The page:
The ND or Natural density filters are simple gray filters to reduce light quantity. Theses filters are mostly used by landscape photographer to make long shutter speeds in daylight. These helps to create some dreamy movement on the picture especially at water surfaces or waterfalls.
Out of focus.
Pincushion distortion – photograpy terms
We spoke about pincushion distortion when the otherwise parallel lines bow inward directions. It is more common in longer lenses, or longer focal lengths, while barrel distortion is more common in wide angle lenses. One zoom lens can have two types of distortion at different focal lengths.
A person who spends too much time in front of the computer to analyze picture sharpness, noise levels of lenses or cameras, by looking 100% magnified pictures.
Rule of thirds
If you compose the picture, usually not put the subject in the middle, because it looks boring. Mostly put the subject at 1/3rd of the frame, this rule is applicable horizontally and vertically as well. For example if you make a landscape it is boring to put the horizont at half height, better to put at bottom or top third of the picture.
The resolution refers to the amount of detail that a lens can capture or for example an LCD monitor can show. The resolution of a picture usually described with the amount of pixels. For example 6000*4000 pixel is 24 Megapixel. In lenses the resolution is measured how many distinct black and white pair lines the lens can identify. They measure lens resolution per image height at the center mid-frame and at the corners. Usually the center is the sharpest, and the corners are the less sharp.
The sensor is the most important part of the Dslr camera. The price of the camera mostly depend on the sensor. Larger sensors which usually provides much better image quality are more expensive. The sensor is the one part of the camera which defines the possible best image quality. Other parts of the camera are mostly plastic, glass and metal. The sensor makes digital image from the optical signal. The two most used types of sensor today is the CCD and CMOS. The CMOS is the preferred today.
|Nikon lenses||Canon lenses||Lens reviews||Reviews|
In Spot metering the camera only measure the 3-5% center part of the image. It is the easiest to make strange shots with spot metering if we meter for a dark or bright object. I use mostly evaluative or matrix metering instead, because this way I avoid completely useless shots. The shot metering is good when you can control the situation (photographing a still subject), and can make the shot once more if you not satisfied.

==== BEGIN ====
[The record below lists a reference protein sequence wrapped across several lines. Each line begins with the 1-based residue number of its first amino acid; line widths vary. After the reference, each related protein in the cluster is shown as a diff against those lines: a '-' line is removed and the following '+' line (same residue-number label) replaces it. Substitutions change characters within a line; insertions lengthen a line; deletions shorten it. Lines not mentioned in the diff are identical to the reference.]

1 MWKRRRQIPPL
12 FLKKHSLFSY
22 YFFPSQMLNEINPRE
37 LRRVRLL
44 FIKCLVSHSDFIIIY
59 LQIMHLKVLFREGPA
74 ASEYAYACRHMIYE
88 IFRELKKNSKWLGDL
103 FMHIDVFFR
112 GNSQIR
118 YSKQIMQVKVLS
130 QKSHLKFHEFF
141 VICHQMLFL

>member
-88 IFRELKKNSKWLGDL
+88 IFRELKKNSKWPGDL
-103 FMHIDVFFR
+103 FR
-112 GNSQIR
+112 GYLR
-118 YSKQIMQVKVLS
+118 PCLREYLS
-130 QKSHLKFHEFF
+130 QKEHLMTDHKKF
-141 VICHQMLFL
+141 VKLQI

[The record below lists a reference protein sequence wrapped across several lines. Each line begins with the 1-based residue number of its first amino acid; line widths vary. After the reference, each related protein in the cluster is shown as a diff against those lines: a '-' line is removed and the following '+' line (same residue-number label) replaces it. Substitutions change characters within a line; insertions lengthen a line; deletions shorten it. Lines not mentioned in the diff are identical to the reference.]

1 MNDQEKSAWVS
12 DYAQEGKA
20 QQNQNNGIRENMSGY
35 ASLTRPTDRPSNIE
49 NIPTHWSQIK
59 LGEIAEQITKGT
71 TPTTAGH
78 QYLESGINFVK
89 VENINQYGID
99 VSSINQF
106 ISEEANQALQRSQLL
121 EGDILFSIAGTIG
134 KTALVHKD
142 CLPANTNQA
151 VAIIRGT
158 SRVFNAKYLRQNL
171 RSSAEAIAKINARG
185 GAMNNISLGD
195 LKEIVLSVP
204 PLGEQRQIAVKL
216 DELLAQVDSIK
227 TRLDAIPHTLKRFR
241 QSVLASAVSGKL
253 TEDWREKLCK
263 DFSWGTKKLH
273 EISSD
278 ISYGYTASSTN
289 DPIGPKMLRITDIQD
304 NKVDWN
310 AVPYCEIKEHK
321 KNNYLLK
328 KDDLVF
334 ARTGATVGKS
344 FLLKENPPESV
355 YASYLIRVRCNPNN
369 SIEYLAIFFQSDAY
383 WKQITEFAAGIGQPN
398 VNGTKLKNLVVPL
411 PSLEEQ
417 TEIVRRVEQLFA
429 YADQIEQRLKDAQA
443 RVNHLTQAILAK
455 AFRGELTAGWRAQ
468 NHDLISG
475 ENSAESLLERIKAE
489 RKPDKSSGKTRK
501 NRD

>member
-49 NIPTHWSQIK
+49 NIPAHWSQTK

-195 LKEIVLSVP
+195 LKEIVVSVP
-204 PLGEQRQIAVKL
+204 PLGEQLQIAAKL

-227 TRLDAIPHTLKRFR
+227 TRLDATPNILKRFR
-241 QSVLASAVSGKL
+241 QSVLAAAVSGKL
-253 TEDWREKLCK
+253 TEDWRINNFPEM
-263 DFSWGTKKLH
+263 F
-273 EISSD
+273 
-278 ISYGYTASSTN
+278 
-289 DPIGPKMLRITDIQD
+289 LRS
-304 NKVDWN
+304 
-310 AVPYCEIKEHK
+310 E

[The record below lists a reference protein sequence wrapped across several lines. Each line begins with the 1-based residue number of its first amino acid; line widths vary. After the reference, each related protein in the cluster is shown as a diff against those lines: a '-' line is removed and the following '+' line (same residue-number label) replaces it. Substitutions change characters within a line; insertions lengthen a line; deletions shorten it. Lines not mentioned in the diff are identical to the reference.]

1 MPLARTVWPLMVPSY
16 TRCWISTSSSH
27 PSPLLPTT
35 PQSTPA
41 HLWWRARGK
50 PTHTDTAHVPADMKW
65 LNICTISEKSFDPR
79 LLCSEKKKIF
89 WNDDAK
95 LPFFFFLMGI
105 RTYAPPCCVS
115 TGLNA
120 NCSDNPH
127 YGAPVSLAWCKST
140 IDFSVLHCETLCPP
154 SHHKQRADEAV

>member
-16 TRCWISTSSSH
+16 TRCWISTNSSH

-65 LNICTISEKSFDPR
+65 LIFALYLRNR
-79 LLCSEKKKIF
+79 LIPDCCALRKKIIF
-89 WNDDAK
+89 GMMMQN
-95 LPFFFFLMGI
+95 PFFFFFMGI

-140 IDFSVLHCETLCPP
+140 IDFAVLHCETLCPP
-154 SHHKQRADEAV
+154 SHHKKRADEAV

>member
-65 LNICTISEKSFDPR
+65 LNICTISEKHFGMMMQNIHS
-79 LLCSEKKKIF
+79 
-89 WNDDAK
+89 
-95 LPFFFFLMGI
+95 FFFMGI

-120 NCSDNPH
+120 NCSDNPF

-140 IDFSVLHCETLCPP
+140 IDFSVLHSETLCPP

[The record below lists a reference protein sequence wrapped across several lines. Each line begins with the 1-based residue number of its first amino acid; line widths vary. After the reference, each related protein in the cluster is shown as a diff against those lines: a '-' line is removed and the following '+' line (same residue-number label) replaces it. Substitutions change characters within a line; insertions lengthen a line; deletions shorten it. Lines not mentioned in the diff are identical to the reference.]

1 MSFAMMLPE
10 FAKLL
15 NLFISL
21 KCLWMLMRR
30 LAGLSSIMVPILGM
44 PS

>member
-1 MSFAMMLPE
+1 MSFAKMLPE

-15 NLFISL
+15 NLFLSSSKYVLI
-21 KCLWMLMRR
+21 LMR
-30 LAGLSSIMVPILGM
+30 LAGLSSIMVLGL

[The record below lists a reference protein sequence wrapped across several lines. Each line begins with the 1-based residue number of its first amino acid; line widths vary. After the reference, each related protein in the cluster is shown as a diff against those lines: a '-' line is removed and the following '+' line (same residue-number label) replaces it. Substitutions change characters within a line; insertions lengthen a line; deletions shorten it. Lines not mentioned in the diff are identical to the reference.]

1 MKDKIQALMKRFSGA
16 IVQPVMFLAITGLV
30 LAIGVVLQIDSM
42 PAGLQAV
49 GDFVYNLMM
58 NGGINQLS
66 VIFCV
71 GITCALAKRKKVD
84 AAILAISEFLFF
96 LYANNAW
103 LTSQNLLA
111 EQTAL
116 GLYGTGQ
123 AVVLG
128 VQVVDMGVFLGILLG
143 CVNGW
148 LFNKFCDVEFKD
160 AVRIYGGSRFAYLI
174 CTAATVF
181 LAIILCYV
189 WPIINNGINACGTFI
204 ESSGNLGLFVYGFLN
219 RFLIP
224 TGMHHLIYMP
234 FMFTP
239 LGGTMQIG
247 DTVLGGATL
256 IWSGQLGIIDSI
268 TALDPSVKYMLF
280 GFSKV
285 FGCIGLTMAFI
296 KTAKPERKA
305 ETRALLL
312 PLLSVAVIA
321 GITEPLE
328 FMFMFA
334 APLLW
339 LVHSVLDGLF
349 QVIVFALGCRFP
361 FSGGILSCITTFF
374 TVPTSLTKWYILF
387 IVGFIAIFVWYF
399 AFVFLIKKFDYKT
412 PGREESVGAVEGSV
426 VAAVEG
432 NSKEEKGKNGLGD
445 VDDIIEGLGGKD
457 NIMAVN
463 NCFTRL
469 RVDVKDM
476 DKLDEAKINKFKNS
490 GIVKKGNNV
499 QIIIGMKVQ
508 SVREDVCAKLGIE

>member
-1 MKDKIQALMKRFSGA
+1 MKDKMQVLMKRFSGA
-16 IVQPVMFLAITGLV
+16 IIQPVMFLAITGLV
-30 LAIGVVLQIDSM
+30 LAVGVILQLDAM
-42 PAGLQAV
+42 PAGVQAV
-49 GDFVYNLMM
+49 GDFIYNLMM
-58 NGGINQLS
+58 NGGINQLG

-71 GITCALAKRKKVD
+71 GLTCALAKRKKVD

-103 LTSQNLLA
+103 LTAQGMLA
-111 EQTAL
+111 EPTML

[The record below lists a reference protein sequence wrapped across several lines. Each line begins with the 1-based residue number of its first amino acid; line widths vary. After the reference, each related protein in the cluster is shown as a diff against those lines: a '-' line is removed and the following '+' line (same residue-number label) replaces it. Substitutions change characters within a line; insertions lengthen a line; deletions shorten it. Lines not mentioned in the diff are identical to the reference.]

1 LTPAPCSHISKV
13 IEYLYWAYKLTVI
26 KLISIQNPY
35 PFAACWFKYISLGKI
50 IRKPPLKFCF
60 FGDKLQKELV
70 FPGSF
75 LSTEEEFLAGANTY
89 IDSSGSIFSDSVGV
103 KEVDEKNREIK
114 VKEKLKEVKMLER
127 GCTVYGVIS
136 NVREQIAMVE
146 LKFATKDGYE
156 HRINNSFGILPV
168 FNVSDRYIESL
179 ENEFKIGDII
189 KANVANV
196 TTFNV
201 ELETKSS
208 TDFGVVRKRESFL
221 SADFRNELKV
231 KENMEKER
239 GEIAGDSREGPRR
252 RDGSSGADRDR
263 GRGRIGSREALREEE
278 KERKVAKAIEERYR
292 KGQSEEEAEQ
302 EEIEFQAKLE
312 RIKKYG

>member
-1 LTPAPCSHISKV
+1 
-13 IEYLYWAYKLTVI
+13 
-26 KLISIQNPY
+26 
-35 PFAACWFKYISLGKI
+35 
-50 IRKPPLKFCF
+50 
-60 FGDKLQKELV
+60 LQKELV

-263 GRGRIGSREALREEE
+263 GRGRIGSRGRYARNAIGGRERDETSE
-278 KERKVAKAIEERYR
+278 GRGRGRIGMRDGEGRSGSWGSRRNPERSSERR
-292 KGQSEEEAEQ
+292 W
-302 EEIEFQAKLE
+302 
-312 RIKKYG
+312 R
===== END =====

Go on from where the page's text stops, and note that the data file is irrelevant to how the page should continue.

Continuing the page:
It is not a blonde girl, but a rule of a shutter speed. In bright sunlight you need a 1/100th of a second shutter speed at ISO100 at the aperture of f/16, this is where the name derived from.
The sweet spot is the lens’s best sharpest aperture. It is f/5.6 for most lenses, f/8 for most longer lenses (longer than 300mm), very few lenses sharpest at f/4.
Teleconverter – photograpy terms
The teleconverter is usually a small lens which we attach between the main lens and the camera body. The teleconverter is like a magnifying glass, makes our lens longer. The usual types are the 1.4x, 1.7x 2x, and 3x teleconverters.
The 1.4x teleconverter makes the lens 1,4x longer, means the 200mm lens will be 200*1.4= 280mm, the 2x converter makes the lens 2x longer 200mm will be 400mm and so on. Teleconverters are works best with prime lenses of 135mm and longer. Also works well with very good zoom lenses. The most useful teleconverter is the 1.4x type, the 2x teleconverter degredes image quality too much for most lenses, only works well with the really best prime or zoom telephoto lenses. Teleconverters are most popular among birders and wildlife photographers where the most reach is needed.
The Canon lenses excellent ultrasonic focusing system is called USM (ultrasonic motor). There are two types: ring type USM and micro USM motors. The better is the ring type USM motor used in high end lenses, this focusing system is almost silent, very quick and precise. Micromotor USM is only occur in two lenses as far as I know: The Canon 50mm f/1.4 and the Canon 70-300mm f/4-5.6 USM. Micromotor USM is not as good and fast as the ring-type USM motor.
Vignetting or light falloff
The side of the pictures are usually darker than the center of the frame. The difference is measurable. The vignetting is more pronounced on Full frame cameras.
VR is vibration reduction or image stabilizer in Nikon lenses. The stabilizer helps to create sharp images in low light when images without the stabilizer would be blurred.
White balance or WB
The camera’s ability to correct unwanted color casts in different lighting situations such as daylight tungsten fluorescent light.